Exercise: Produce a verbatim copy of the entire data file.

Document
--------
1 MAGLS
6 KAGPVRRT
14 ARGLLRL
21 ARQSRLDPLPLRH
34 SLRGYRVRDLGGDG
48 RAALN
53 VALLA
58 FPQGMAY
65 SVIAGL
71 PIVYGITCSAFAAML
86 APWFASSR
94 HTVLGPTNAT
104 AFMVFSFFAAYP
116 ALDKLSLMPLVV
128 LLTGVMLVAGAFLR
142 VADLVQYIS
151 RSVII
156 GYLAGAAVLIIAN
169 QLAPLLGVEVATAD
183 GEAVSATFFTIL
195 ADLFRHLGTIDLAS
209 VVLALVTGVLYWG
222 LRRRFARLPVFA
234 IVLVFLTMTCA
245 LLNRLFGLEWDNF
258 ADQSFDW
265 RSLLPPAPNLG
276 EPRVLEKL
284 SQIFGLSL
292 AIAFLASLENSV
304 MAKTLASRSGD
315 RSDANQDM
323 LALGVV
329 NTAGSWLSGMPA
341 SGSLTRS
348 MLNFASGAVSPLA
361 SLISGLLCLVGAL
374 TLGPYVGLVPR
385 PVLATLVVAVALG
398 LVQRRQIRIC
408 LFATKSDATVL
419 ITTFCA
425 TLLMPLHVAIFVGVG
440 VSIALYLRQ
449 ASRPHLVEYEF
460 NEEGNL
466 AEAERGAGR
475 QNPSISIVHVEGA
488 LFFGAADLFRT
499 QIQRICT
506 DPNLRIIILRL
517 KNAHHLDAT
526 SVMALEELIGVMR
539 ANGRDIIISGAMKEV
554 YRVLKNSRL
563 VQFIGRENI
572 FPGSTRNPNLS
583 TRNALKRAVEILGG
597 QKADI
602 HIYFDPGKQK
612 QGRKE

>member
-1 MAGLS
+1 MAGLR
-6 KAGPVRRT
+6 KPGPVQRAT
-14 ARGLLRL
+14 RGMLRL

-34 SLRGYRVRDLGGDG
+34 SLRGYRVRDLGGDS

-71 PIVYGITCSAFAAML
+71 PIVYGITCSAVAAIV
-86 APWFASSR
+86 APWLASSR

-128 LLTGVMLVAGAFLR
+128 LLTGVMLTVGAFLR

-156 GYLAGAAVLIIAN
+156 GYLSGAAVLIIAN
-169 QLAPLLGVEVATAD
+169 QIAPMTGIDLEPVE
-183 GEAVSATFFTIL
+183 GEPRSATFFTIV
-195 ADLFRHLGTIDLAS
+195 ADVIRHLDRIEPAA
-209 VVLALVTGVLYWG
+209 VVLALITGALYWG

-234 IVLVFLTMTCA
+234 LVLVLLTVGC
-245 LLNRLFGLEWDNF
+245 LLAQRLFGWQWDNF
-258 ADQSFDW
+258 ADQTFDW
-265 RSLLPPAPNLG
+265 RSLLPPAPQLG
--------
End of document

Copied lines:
1 MAGLS
6 KAGPVRRT
14 ARGLLRL
21 ARQSRLDPLPLRH
34 SLRGYRVRDLGGDG
48 RAALN
53 VALLA
58 FPQGMAY
65 SVIAGL
71 PIVYGITCSAFAAML
86 APWFASSR
94 HTVLGPTNAT
104 AFMVFSFFAAYP
116 ALDKLSLMPLVV
128 LLTGVMLVAGAFLR
142 VADLVQYIS
151 RSVII
156 GYLAGAAVLIIAN
169 QLAPLLGVEVATAD
183 GEAVSATFFTIL
195 ADLFRHLGTIDLAS
209 VVLALVTGVLYWG
222 LRRRFARLPVFA
234 IVLVFLTMTCA
245 LLNRLFGLEWDNF
258 ADQSFDW
265 RSLLPPAPNLG
276 EPRVLEKL
284 SQIFGLSL
292 AIAFLASLENSV
304 MAKTLASRSGD
315 RSDANQDM
323 LALGVV
329 NTAGSWLSGMPA
341 SGSLTRS
348 MLNFASGAVSPLA
361 SLISGLLCLVGAL
374 TLGPYVGLVPR
385 PVLATLVVAVALG
398 LVQRRQIRIC
408 LFATKSDATVL
419 ITTFCA
425 TLLMPLHVAIFVGVG
440 VSIALYLRQ
449 ASRPHLVEYEF
460 NEEGNL
466 AEAERGAGR
475 QNPSISIVHVEGA
488 LFFGAADLFRT
499 QIQRICT
506 DPNLRIIILRL
517 KNAHHLDAT
526 SVMALEELIGVMR
539 ANGRDIIISGAMKEV
554 YRVLKNSRL
563 VQFIGRENI
572 FPGSTRNPNLS
583 TRNALKRAVEILGG
597 QKADI
602 HIYFDPGKQK
612 QGRKE

>member
-1 MAGLS
+1 MAGLR
-6 KAGPVRRT
+6 KPGPVQRAT
-14 ARGLLRL
+14 RGMLRL

-34 SLRGYRVRDLGGDG
+34 SLRGYRVRDLGGDS

-71 PIVYGITCSAFAAML
+71 PIVYGITCSAVAAIV
-86 APWFASSR
+86 APWLASSR

-128 LLTGVMLVAGAFLR
+128 LLTGVMLTVGAFLR

-156 GYLAGAAVLIIAN
+156 GYLSGAAVLIIAN
-169 QLAPLLGVEVATAD
+169 QIAPMTGIDLEPVE
-183 GEAVSATFFTIL
+183 GEPRSATFFTIV
-195 ADLFRHLGTIDLAS
+195 ADVIRHLDRIEPAA
-209 VVLALVTGVLYWG
+209 VVLALITGALYWG

-234 IVLVFLTMTCA
+234 LVLVLLTVGC
-245 LLNRLFGLEWDNF
+245 LLAQRLFGWQWDNF
-258 ADQSFDW
+258 ADQTFDW
-265 RSLLPPAPNLG
+265 RSLLPPAPQLG